We soon learn that the Superstarlets are a bit of rarity, in that, they're only the only girl gang in town that allows brunettes, blondes, and redheads to co-exist within the same Beauty Cult, after we met the luscious Verona (Michèle Carr), the wide-eyed Lois (Lydia Martini from The Sore Losers), and the rest of the Satanas, a Beauty Cult known for its brunette hair, black stockings, robust thighs, and affinity for leopard print bras and headbands.
If there's a Beauty Cult made up entirely of brunettes, shouldn't there be...I'm way ahead of you, muchacho. As soon as I was thinking that thought, we're presented with the Phayrays, a gang of blondes who ride horses and carry M2 machine guns. Wait. They "carry" M2 machine guns? Yep, they totally walk around with them. Lead by Ultramame (Rita D'Albert), the Phayrays are, like, the Satanas, the main antagonists of the Superstarlets. But make no mistake, the Phayrays and the Satanas don't get along either. If you need proof of this, look no further than the scene where Verona and Lois are trying to teach the dead caveman's brother (Jim Townsend) to hate blondes by tormenting him with a blow-up doll that is wearing a, you guessed it, blonde wig.
In other words, to quote Rachel, "It's not a good time to be blonde."
As most people know by now, my favourite part of a John Michael McCarthy flick is when D'Lana Tunnell shows up. Unfortunately, she's not in Superstarlet A..D. However, don't fret fans of curvy chicks who melt the hearts of discerning reprobates the world over, Kerine Elkins is hear to alleviate your heterosexual suffering. Hey, isn't Kerine Elskins a redhead? She sure is. Where do redheads fit in in this hair colour important microcosm? Where do you think? They rule over the lipstick-adorned wastelands that make up this eyeliner-smeared universe with a lacy-gloved fist.
If cinematic heaven is a film where stocking-covered knees appear in every frame, Superstarlet A.D. earns its angel wings and then some as we enter the Replay Lounge, the headquarters and main hangout for The Tempests, a gang of unruly redheads. Lead by the insanely attractive Jezabel (Kerine Elskin), the 13th redhead to govern The Tempests, their world is literally saturated with red hair, obviously, but also stockings, garter belts, and leather. Grabbing her feather boa and a stag film reel, Kerine, her tasty thighs encased in black hole-covered hold-up stockings, performs a musical number that could best be described as campy. Actually, after watching her coo and gyrate for what seemed like an eternity, the word "campy" doesn't seem to do the musical number justice, as it seems to go beyond camp.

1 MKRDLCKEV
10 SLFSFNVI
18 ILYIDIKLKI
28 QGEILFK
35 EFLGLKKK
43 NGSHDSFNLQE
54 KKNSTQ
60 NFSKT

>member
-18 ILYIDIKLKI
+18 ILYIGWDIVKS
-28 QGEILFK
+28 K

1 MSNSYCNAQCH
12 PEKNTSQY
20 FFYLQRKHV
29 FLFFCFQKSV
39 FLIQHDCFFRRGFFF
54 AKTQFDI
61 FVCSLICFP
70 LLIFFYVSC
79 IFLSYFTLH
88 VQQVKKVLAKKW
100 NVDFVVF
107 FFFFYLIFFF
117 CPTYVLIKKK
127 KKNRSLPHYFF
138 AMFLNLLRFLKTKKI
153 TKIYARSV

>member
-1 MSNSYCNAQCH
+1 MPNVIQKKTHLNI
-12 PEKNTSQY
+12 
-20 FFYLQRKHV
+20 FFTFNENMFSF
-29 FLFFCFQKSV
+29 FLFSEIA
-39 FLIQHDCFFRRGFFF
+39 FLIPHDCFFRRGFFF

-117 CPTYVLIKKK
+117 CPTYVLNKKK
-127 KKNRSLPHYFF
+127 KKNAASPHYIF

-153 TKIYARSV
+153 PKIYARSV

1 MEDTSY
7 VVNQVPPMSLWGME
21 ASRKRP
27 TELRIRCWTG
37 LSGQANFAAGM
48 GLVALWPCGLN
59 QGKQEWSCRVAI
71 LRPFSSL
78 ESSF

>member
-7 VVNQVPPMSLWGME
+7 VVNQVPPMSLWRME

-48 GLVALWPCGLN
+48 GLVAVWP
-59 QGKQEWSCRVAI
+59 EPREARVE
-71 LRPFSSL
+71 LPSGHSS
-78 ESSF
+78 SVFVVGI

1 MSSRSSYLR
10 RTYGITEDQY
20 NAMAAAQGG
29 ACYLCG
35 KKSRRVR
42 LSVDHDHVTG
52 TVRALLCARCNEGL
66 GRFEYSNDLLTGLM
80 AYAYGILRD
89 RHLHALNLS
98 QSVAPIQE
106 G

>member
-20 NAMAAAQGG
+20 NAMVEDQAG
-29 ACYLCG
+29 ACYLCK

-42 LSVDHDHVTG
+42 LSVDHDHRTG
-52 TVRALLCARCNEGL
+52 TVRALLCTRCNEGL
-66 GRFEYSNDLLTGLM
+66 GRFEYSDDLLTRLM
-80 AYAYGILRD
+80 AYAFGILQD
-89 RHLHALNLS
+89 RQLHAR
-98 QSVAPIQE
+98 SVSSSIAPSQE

If the stag film reel is the sacred object of the Superstarlets, the sewing machine is what Jezabel and The Tempests prefer to worship. Sadly, the leather clad Velvet (Katherine Greenwood), the only member of The Tempests who knows how to sew, refuses to do so; I guess she doesn't like Jezabel. Hell, even their in-house dominatrix, Cathy X (Kitty Diggins), can't seem to force Velvet to sew.
After a weird caveman interlude, another redhead is added to the mix. Her name is Valentine (Katherine St. Valentine), she lives in an abandoned movie theatre, thinks subversive thoughts, drives a hot rod, and, get this, wears clothes. Since she's not affiliated with The Tempests, or any other Beauty Cult, for that matter, Naomi and Rachel find themselves drawn to the unusual redhead. I mean, it's not everyday you come across a clothed redhead who knows how to drive and doesn't hate men.
Meanwhile, back at Tempest HQ, Kerine is begging Velvet to make her some clothes. In a world without gay men (oh, and don't bother looking for a gay caveman, they don't exist), even the queen of the toughest gang of shapely redhead chicks has no clothes.
Hearing plenty of talk about ancestral stag films over the course of this perversely sophisticated enterprise, it only makes sense that we eventually see a couple of stag films for ourselves. The first we see is the stag film Naomi was carrying on her back, and it features a redhead (Susie Hendrix) performing an upright striptease in matching lingerie. And the second is the stag film of Rachel's grandmother, and boasts a blonde (Jodi Brewer), with the juiciest behind, writhing in black lingerie on a bed with red sheets.
Will Naomi ever find her ancestral stag film? And if she does, will it bring her closer to understanding where she came from? Who knows? Nevertheless, the film itself manages to examine the importance of the physical objects that connect us to the past. With nothing being built to last anymore, will there be any evidence of our existence in coming years? It's hard to say. All it would take is a world wide electromagnetic pulse to wipe out the digital realm.
Coursing with the exaggerated dialogue that I crave, and featuring an approach to costume design that every film should strive to emulate, Superstarlet A.D. is feminist cinema at its finest. Made from the perspective of a gay man, the film proves once and for all that unchecked flamboyance is only form of entertainment worth watching. Apocalypse Meow.